This is all fast moving water under the bridges of Westminster now, but it has been an interesting week in gender politics.
By the time you read this we will have a woman installed and in charge of the country for only the second time in history, which is more than can be said for our special friends across the Atlantic.
But what is more symbolic is that the very fact of Theresa May’s female-ness has been no more than a side conversation.
That is a major sign we are making some progress at least.
But it was one of Theresa’s female counterparts who sparked one debate, alluding - clumsily - that a woman with no children can’t have a stake in the country’s future.
What was frightening was not just that a senior politician believed that - but that another woman believes that.
We clearly still have a long way to go.
As a woman - unmarried and without children myself - I fully understand the pressures and assumptions of society on the issue - and the judgement that comes alongside, spoken and unspoken.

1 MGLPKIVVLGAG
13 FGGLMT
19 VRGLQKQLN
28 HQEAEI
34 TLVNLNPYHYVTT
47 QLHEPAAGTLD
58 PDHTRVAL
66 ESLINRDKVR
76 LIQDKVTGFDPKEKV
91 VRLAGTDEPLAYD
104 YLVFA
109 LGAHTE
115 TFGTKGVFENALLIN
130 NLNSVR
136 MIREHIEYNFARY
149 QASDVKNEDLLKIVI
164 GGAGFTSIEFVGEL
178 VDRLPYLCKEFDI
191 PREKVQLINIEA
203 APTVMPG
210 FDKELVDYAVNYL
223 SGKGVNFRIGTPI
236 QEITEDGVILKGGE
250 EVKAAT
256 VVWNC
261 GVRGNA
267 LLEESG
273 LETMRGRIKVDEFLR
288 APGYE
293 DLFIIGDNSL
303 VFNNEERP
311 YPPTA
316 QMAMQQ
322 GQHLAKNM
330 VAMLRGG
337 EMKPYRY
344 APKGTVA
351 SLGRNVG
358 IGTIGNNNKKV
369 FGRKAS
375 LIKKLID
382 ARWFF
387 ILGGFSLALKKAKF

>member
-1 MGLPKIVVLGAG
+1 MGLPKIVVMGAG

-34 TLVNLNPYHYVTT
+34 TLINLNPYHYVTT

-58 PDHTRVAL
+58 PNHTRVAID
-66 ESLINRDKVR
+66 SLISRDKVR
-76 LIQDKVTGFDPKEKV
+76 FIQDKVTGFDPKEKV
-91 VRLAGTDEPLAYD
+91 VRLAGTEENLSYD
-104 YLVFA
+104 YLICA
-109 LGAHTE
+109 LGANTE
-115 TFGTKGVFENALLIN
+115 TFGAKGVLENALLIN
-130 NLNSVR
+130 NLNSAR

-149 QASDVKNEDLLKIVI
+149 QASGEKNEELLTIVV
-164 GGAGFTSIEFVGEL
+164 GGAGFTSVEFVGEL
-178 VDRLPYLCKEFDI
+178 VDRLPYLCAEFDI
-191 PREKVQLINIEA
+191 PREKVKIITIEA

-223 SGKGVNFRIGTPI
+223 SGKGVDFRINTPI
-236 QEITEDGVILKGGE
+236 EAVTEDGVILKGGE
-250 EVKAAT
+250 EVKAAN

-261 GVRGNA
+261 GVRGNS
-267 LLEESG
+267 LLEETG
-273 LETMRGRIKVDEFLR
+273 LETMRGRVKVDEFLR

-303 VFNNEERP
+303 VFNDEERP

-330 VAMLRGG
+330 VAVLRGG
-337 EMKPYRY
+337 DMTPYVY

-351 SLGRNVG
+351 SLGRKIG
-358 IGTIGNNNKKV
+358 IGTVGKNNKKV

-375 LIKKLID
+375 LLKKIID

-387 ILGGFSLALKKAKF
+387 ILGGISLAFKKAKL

This week noise on social media only made the matter worse- some ‘defending’ Theresa and saying that with no children she will have more time to devote to the country.
Because you would think that about a man, right?
Who cares about her personal situation.
If she is the right person for the job, she should do the job, regardless of her status as parent, her marital state or indeed the kitten heels she does or doesn’t wear.
Probably unknowingly, film star Jennifer Aniston, reiterated the issue this week - sick of being asked if she was pregnant she replied with suitable venom. Good for her - as long as she can act.
I met Theresa May in April and, despite my penchant for clothes, I don’t remember her outfit - just her demeanour and what she said.
How it should be.
But I would never dismiss sartorial matters altogether - if a new PM turned up in a One Direction onesie it would be difficult to take them seriously.
A degree of professionalism is required.
But heels , flats ,babies or a ring?